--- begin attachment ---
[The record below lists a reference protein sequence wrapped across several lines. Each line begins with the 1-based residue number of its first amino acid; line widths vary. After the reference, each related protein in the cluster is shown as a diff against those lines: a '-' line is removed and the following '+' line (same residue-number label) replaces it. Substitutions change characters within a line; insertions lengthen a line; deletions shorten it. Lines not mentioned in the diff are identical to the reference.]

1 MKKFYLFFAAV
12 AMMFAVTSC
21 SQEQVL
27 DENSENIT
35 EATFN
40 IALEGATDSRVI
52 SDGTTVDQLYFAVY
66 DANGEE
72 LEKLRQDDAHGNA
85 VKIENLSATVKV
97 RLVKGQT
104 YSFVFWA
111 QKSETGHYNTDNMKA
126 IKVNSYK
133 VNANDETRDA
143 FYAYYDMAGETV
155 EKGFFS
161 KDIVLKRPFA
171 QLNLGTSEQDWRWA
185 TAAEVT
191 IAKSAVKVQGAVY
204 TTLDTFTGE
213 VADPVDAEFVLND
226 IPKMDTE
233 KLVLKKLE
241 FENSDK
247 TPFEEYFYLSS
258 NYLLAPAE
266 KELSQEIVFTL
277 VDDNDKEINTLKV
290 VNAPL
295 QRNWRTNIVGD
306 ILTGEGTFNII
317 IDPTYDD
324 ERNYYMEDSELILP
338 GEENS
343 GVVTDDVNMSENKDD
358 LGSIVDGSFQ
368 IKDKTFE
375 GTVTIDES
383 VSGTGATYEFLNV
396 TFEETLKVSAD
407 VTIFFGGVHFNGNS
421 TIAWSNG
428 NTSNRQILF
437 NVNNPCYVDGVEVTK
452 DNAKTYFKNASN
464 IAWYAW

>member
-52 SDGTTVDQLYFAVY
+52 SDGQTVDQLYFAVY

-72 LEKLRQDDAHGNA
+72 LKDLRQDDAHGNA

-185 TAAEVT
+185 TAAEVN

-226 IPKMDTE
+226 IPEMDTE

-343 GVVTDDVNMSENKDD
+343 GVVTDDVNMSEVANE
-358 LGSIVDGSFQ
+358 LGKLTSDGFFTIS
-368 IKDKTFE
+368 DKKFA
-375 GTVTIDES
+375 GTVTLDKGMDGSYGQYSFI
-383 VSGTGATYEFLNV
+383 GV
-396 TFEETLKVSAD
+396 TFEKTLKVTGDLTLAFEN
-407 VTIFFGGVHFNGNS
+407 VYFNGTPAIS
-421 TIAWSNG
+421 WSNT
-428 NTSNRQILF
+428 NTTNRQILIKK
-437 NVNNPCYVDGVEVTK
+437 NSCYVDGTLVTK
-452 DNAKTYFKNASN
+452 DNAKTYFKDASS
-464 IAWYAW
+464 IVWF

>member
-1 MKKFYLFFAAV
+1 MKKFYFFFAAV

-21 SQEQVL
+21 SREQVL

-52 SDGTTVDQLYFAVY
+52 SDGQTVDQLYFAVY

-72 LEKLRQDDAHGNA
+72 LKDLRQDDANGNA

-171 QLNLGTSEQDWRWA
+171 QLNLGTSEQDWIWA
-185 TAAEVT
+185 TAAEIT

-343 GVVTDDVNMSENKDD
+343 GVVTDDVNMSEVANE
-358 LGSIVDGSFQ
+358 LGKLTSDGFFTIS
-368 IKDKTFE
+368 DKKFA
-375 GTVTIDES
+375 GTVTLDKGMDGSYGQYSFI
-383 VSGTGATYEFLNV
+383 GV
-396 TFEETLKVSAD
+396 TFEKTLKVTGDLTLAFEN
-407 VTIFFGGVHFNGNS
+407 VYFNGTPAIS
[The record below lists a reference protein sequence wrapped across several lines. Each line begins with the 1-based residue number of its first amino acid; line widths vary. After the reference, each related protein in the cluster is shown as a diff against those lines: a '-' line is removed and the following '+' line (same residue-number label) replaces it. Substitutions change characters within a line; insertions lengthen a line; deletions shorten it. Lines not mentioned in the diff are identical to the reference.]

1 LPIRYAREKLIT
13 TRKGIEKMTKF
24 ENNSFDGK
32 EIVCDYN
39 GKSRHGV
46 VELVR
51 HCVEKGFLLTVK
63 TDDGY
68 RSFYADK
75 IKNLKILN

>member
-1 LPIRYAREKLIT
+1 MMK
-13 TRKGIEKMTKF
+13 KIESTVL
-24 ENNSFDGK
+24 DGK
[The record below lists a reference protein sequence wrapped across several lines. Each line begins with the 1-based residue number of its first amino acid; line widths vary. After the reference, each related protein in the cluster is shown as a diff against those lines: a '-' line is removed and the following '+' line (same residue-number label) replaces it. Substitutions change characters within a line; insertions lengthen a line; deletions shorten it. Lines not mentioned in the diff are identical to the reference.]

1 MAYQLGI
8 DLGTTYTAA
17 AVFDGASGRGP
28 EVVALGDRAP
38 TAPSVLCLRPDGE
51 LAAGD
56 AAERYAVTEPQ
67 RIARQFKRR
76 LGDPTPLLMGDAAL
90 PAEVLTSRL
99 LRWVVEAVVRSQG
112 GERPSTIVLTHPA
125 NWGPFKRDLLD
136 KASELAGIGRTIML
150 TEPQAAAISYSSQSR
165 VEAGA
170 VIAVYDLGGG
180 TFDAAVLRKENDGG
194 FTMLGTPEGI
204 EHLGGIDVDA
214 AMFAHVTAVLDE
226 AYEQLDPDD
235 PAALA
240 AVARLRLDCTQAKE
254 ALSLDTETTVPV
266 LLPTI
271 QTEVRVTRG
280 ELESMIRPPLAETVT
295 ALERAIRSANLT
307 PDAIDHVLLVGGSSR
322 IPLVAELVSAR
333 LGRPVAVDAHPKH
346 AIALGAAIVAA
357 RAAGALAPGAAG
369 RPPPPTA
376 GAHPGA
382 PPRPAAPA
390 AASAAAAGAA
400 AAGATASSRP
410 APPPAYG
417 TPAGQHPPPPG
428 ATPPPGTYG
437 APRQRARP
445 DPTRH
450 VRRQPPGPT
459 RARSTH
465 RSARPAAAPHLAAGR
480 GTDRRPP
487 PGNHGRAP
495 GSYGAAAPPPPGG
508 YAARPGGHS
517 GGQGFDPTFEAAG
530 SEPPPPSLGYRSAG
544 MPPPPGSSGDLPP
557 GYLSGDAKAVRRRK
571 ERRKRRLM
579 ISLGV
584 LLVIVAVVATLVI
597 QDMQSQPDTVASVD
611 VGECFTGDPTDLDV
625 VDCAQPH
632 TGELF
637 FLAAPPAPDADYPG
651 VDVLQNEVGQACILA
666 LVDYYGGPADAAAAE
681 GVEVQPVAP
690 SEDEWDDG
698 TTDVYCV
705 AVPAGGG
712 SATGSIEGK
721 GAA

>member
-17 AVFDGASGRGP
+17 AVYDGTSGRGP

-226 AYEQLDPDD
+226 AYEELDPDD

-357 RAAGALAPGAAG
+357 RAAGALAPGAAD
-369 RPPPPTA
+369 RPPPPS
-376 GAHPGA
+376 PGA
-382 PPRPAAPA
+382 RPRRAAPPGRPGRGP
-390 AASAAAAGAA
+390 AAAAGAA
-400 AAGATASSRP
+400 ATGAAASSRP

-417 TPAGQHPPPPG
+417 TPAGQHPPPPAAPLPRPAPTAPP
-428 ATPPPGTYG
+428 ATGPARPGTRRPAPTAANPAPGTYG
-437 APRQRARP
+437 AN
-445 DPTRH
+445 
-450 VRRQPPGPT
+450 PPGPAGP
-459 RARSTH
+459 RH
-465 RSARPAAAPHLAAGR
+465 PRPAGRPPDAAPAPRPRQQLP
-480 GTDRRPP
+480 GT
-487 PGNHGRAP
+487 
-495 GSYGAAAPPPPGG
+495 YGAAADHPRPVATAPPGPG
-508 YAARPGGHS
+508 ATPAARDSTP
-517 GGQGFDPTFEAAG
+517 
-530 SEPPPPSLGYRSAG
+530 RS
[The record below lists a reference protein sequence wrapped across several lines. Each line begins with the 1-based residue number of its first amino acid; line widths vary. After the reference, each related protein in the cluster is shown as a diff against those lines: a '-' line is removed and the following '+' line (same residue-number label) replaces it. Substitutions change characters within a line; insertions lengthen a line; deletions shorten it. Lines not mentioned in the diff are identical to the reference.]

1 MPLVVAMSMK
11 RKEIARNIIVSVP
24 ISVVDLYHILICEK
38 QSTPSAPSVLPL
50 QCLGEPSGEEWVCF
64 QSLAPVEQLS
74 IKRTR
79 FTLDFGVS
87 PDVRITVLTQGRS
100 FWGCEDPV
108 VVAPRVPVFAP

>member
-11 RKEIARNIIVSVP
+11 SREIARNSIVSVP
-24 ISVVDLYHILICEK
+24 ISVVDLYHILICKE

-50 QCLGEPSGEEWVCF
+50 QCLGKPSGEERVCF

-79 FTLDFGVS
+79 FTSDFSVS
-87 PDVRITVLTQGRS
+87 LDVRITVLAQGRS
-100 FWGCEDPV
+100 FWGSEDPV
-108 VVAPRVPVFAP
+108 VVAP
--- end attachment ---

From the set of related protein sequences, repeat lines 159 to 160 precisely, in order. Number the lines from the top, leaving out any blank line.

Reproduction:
322 IPLVAELVSAR
333 LGRPVAVDAHPKH